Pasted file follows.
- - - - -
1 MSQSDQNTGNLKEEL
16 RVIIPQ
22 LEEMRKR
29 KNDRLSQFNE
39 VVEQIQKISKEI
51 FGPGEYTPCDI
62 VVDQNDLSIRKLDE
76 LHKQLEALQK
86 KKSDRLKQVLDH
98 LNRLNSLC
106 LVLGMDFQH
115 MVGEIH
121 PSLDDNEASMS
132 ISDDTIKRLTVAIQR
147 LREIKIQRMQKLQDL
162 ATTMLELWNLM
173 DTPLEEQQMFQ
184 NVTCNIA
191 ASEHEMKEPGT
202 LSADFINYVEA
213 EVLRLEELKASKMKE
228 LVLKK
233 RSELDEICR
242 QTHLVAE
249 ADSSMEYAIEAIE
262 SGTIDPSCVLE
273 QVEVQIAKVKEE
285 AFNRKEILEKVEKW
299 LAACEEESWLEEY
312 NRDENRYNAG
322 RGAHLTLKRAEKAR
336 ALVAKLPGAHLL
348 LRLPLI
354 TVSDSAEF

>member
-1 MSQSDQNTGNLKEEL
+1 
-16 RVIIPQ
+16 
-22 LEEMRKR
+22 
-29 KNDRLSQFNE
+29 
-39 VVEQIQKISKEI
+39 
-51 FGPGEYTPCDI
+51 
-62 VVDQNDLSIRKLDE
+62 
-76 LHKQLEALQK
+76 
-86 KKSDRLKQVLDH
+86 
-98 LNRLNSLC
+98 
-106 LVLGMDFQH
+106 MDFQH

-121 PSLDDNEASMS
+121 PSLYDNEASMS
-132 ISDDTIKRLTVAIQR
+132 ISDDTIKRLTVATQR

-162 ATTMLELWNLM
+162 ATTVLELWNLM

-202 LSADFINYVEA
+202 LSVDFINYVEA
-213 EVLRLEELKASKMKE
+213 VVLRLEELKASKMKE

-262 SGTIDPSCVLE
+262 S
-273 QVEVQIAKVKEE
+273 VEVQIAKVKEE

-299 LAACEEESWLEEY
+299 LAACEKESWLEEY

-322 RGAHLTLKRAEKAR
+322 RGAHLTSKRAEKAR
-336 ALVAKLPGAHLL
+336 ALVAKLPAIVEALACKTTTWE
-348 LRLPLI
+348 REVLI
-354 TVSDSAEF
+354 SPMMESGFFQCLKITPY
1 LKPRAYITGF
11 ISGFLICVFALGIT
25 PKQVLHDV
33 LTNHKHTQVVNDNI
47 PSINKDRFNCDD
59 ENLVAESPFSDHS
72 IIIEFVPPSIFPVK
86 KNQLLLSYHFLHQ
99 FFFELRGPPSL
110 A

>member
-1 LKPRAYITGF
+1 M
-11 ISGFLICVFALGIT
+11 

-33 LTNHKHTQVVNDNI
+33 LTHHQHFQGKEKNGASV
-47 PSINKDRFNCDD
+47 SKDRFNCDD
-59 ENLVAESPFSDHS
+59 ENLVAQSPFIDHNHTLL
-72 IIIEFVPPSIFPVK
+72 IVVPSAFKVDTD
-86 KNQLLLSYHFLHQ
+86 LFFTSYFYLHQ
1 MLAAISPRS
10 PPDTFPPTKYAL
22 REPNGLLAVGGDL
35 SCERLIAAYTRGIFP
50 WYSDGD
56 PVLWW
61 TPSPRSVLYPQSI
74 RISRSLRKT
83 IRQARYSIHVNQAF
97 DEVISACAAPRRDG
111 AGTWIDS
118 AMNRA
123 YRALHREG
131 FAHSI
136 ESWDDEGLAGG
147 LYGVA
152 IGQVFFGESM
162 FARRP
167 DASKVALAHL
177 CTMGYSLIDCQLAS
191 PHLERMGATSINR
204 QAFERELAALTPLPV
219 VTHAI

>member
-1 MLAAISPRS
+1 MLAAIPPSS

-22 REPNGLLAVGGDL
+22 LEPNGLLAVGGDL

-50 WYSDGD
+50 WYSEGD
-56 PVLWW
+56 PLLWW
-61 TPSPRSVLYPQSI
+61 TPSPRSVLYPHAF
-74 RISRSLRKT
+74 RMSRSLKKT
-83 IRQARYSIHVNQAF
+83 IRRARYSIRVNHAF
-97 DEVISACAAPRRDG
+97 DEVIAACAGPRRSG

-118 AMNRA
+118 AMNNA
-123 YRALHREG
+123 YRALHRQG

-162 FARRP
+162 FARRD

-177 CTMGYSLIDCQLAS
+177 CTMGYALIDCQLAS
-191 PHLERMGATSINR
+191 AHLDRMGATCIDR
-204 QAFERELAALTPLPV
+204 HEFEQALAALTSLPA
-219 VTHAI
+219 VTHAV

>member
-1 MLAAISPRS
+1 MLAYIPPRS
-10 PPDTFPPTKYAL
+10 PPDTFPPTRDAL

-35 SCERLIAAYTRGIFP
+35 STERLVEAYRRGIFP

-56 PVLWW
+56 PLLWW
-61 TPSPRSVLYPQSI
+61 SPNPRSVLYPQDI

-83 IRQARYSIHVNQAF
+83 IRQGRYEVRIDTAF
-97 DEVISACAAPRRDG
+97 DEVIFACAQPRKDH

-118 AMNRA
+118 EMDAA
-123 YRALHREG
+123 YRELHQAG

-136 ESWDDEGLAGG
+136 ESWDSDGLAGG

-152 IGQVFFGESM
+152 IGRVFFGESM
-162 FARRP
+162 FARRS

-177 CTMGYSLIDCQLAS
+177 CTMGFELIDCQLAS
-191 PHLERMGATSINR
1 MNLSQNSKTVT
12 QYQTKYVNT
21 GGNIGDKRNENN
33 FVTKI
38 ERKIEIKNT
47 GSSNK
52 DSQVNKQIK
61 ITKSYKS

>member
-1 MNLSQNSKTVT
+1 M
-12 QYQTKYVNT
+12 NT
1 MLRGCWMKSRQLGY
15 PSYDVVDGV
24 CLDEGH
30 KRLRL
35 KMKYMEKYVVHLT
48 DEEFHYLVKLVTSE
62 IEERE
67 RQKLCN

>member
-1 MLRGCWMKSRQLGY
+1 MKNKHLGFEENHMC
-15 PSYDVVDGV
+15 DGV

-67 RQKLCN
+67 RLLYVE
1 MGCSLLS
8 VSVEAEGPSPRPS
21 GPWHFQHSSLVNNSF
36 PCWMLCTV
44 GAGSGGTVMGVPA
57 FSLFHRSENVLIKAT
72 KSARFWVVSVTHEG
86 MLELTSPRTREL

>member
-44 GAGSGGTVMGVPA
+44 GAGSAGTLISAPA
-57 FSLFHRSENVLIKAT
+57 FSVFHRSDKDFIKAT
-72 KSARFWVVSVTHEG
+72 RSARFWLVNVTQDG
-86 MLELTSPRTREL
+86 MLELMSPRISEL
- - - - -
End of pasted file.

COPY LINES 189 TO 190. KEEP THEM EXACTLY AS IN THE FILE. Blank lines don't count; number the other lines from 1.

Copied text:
1 MNLSQNSKTVT
12 QYQTKYVNT